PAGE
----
Annual Snowblower Maintenance (Toro Example)

October 21, 2010 | by Ethan (email) |

Toro Snow BlowerIt’s the time of year that you want to pull out your snowblower and perform annual maintenance- before the cold weather and snow starts falling. Many snowblowers feature a two-stroke engine because of their simple design and great power output. The annual maintenance is similar to that of a lawn mower but with some important differences.

Purchasing a Snowblower

If you find your snowblower is beyond repair or are just in the market for a new snowblower, Sears has a great selection to choose from. They are even running a promotion through October 30th with $140 savings. Take the time to consider purchasing a snowblower now. Here’s the link:

Be sure to check out our Sears Coupons as they feature regular deals on outdoor equipment.

Snowblower Maintenance, Toro CCR 3650 GTS Example

Last week, Fred and I performed the suggested annual maintenance on a Toro 3650. Here’s what we did.

Blade Indicator

Blades / Paddles
Toro snowblowers feature wide rubber paddles that clear the snow and propel the snowblower forward. These paddles wear away each year so it’s important to check them on a regular basis. Toro included a nice wear indicator. When the paddle is worn down to the hole, it’s time to replace. Install new paddles with the thicker layer facing down.


Control Cable
The control cable is located on the left-hand side. Inside a tubular cover is a spring that applies tension to the cable and it’s important that this tension is consistent each year.

Tension Adjust

Engage the control bar and check the gap between the control bar and handle. It should be 2-3 mm. To adjust the tension, unhook the control cable and sliding the spring cover off. Moving the Z-fitting (metal part that fits into the hole) higher decreases the gap and lower increases the gap.

If your snowblower makes a squealing noise, odds are the drive belt is loose. Increasing the tension on the drive belt is very similar to adjusting the control cable. Unhook the control cable and move it to the top hole of the control bar.


Spark Plug
The manual indicates that an authorized service deal should replace the spark plug, I think it’s mostly because it’s very limited access. The spark plug is located under the black cover where the key, primer and starter are located. There are four hex screws to remove and the spark plug is on the left-hand side. You’ll need the right sized socket and an extension to swap it out. Be careful not to damage the spark plug wire.

Spinning Paddles

What do you think? Are you ready for snow?

2 Responses
  1. jeff_williams says:

    Don’t forget the fresh mixed fuel. Granted mixed fuel lasts much longer than regular, it can still varnish a carb.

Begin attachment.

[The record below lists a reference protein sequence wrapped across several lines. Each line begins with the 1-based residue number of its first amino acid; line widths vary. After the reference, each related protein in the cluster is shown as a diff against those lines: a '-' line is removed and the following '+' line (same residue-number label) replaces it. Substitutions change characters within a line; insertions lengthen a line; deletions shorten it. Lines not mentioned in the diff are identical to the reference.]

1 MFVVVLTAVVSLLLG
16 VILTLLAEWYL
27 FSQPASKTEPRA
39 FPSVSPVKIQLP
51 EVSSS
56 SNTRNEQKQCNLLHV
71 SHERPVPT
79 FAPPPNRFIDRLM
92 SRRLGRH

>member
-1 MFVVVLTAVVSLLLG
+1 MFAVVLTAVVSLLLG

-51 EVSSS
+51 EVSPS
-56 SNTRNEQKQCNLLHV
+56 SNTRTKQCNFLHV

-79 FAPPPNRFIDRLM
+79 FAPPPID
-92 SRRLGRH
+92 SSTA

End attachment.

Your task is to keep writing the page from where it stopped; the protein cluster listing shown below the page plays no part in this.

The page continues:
I’m a big fan of 2-smoke snowblowers. I have an old Toro s-200 that’s older than I am and it runs like a champ every season. The only things I’ve ever had to do to it were to swap the spark plug (I replaced the original about 4 years ago) and replace the electric starter gear. Fresh mixed gas every season and it rips all winter. I have no problem ramming it into snow much deeper than it’s suggested capacity.

  2. LawnCombine says:

    All good threads here! A lot of good comments and suggestions.

    For an engine to be reliable at all the times is got to run from time to time. The biggest problems with small carbureted engines is the carburetor getting gummed up from the stalled fuel. Even if you drain the fuel (at the end of the season), the remaining fuel on the inside walls of the carburetor will interact with the aluminum body and oxidize. This is the white powder like found inside the carburetors – you’ll see this if you open the carburetor before you put new/fresh fuel back into it. The chemical reaction of air/fuel/aluminum will deteriorate the inside walls of the passages and air jets. It is known that many small engine carburetors don’t have separate air jets made out of brass. The aluminum body passages serve as air jets instead. So, if the air jet becomes bigger over the time because of the erosion of the jet walls, the air fuel ratio of the running engine will change towards leaner (then intended) mixture and the engine governor will start to “hunt”. In another words the engine speed becomes unstable or very unstable. Even cleaning it in an ultrasonic bath won’t help. You have to procure a new carburetor. With the new carburetor your engine will run fine again.
    This phenomena is less obvious on older engines manufactured before the emissions legislations kicked in. At the time the engines were set to work with richer mixture for better throttle response and higher power. Those engines even had main fuel jet adjustment screw available.
    Nowadays, the only very small adjustment on the carburetor is the idle air/fuel mixture. Also, the ethanol in fuel doesn’t help. It seems to emphasis the phenomena described above.

    For solution to all small engine problems visit us at:

Leave a Reply